Conor Whelan: “Mental Health is always something I’ve been passionate about”

By Paul Shaughnessy

2023 was a year where Conor Whelan stood up with inspirational performances for Galway, between the Leinster final and the All-Ireland quarter final Whelan racked up a total of 2-10 across the two games. Later this year, the tribesmen sharpshooter is expected to be named an All-Star for the second time given his performances across the championship.  

Conor Whelan’s ability to score from anywhere inside the scoring zone along with his strength and power makes him a difficult opponent for any defender in the country.

But there is a lot more to him than hurling.

At the moment the Kinvara clubman is currently doing a PhD in mental health and well-being. How did this career choice come about? “I would have been a teacher in Ballygar for four years,” said Whelan, talking to Galway Pulse. “Then I decided I wanted to do a PhD and mental health is something I’ve always been passionate about. So, then I explored how I was going to do it.”

The Galway sharpshooter decided to pursue his PhD instead of teaching. The PhD requires a lot of work, including reading literature, conducting surveys, writing up and presenting your findings, and publishing your work.

It is a four-year process that Whelan has happily committed to. Whelan explains, “I was originally going to do it on the challenges for post-primary students, but in the middle of that I decided to focus on third-level GAA players and the mental health and well-being challenges they had.”

None of these challenges that elite GAA players face surprise Whelan himself, as a lot of it is things he experienced himself during college.

‘The biggest eye-opener from my perspective is the amount of student-athletes that identify as an athlete as opposed to a student. The amount of students that are willing to sacrifice their academic career, get average grades in order to be successful in their chosen GAA sport even though there are no prospects of going professional,” he said. “And you end up with a lot of students in careers that they probably didn’t want to be in or that it fits around their chosen sporting career whether that’s football, hurling, ladies football or camogie.”

“It doesn’t come as a surprise to me and I can resonate with a lot of it.” Whelan explains, “I know for myself when I was in college, I was hurling away with Galway and I was happy out. I’m not sure if the issue is a lack of guidance or is it education; I just don’t know are people in a position to make a decision at that age. My study is hoping to explore how it exactly plays out.”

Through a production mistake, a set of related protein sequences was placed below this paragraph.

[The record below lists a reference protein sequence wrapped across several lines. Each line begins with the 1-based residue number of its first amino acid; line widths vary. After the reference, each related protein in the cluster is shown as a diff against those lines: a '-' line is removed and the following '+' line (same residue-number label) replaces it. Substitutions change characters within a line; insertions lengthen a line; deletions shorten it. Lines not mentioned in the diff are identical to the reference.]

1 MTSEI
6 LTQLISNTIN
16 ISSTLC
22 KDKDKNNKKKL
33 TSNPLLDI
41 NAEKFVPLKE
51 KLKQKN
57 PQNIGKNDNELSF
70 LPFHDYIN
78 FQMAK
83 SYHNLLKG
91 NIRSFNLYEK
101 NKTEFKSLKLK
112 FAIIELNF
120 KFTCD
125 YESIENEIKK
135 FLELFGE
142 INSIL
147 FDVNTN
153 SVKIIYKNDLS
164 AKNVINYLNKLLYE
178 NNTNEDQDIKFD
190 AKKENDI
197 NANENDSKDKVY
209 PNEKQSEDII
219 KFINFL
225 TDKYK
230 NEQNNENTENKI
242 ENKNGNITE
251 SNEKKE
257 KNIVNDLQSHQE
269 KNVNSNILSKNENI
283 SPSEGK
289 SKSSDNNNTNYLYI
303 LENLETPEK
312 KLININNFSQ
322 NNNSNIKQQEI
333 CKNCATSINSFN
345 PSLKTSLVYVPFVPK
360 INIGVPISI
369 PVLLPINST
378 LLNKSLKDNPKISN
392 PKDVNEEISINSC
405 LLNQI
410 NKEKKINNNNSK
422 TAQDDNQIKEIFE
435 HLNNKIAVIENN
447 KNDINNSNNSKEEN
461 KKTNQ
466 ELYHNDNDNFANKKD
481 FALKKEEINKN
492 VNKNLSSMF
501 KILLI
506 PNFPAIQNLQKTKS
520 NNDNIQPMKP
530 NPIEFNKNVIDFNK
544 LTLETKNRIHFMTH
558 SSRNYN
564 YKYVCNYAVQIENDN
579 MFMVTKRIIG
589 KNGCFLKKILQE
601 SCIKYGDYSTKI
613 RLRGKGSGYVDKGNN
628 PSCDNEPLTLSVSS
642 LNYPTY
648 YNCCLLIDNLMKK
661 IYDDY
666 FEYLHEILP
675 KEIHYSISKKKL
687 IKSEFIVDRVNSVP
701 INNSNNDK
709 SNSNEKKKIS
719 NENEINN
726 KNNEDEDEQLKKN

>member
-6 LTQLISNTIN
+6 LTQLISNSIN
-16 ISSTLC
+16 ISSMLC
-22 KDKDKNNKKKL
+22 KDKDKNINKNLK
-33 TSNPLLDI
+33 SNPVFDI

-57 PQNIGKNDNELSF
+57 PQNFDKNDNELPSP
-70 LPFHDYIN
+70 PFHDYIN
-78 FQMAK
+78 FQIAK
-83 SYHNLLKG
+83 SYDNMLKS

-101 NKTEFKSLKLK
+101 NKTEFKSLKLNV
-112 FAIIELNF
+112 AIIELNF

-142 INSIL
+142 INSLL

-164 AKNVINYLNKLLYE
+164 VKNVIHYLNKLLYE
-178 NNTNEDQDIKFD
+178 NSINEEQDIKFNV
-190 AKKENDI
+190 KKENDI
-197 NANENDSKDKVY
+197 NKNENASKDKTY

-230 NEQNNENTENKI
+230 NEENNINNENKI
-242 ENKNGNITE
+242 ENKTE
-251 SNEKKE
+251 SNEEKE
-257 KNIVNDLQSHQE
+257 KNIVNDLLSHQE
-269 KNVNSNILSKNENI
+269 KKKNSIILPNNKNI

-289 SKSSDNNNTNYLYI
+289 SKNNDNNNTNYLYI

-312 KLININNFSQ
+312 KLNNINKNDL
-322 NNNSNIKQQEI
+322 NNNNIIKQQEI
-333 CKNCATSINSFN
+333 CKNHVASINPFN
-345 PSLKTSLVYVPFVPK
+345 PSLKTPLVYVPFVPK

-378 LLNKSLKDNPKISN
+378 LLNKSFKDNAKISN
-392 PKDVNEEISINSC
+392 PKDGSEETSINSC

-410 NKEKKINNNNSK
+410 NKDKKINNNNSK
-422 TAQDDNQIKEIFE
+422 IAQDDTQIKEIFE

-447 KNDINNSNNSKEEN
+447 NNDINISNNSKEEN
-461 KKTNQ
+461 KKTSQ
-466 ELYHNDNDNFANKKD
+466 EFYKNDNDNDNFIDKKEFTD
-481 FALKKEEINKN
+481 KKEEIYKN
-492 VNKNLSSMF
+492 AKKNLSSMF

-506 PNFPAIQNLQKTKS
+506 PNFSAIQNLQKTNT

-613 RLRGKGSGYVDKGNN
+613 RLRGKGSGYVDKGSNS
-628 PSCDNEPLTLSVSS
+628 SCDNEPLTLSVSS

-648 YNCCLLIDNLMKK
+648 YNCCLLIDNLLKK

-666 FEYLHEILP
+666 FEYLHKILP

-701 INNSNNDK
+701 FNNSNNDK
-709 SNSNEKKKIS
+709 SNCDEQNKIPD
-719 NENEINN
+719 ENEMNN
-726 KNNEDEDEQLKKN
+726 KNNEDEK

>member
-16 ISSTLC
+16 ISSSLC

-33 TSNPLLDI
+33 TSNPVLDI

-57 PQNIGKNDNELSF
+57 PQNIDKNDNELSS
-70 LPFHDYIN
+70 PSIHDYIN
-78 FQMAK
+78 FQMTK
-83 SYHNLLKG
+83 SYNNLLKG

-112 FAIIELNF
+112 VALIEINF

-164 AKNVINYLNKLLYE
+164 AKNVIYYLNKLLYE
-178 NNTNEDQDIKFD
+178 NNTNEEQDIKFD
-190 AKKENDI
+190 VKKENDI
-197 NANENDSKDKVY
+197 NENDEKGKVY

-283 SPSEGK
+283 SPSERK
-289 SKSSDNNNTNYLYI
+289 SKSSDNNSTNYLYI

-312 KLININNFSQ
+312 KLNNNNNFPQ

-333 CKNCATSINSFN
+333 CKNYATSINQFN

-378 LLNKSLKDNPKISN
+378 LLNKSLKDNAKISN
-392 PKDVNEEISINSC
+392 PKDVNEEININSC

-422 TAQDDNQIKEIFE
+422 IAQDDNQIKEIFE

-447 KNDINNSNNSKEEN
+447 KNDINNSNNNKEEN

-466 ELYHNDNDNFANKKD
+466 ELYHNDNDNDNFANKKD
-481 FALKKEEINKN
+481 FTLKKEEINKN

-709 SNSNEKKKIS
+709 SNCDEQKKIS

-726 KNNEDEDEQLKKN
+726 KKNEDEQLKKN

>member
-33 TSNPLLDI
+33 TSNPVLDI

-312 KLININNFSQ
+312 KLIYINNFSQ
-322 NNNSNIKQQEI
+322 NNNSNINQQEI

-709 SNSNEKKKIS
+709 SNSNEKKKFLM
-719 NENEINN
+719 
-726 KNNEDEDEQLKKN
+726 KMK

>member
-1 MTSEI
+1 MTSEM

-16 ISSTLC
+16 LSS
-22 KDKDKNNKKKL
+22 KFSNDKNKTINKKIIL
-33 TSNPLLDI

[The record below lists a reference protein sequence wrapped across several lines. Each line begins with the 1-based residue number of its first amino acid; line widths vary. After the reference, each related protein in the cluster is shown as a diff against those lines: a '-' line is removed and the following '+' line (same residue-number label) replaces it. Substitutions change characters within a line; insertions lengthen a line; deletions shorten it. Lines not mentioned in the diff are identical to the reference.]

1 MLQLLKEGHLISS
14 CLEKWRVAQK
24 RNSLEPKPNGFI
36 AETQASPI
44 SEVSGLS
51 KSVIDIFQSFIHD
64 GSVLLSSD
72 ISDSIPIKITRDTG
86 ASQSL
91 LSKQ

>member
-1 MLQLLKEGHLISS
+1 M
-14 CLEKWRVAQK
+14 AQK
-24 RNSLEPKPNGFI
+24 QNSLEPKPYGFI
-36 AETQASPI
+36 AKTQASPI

Some students can play for five teams throughout the year which can include their U20 club and county team, Senior club and county team along with playing Fitzgibbon for their college. Whelan explains, “That’s obviously going to have effects.”

Mental health is something the UCC student became of when he tragically lost his cousin Niall Donohue to suicide in 2013. Niall Donohue lined out for his county in 2012 and 2013 where he won an All-Ireland U21 title, a Leinster title and was nominated for an All-Star.

“Niall is a massive factor – in that but I have internal motivations from being on the ground and seeing people being affected by mental health issues. I think there is a multitude of factors.”

“Back then I think society was way less informed in terms of mental health and there was very much a stigma around it. There’s still a good bit to go in terms of that conversation but I think we’ve developed as a society. It’s obviously something that you would like to look at and try and do something meaningful in that area.” Whelan also adds, “I thoroughly enjoy learning and understanding it from a much deeper perspective than a baseline level.”

At the time a lot of Niall’s teammates were in shock about his death and difficult conversations were had. “I would have chatted to the likes of David Burke, who would of been one of his best friends, Aidan Harte, [who] would of grown up with him and they’d be some of my close friends,” said Whelan. “We’ve had lots of conversations over the years and he would come up in conversation at any stage and I just love hearing stories about him.”

After Galway’s 2017 All-Ireland victory, Conor Whelan raised a flag in remembrance of Niall. Later that day it was revealed that Galway captain David Burke left sliotars at his grave before the final. “It’s probably something that’s brought me closer with my teammates having known Niall and being his cousin aswell,” said Whelan.

Conor Whelan believes that perspective is crucial when it comes to the highs and lows of sports.

“Over the last couple of years, I’ve realised that there is life outside of hurling but for me the most important thing is about enjoying hurling.”

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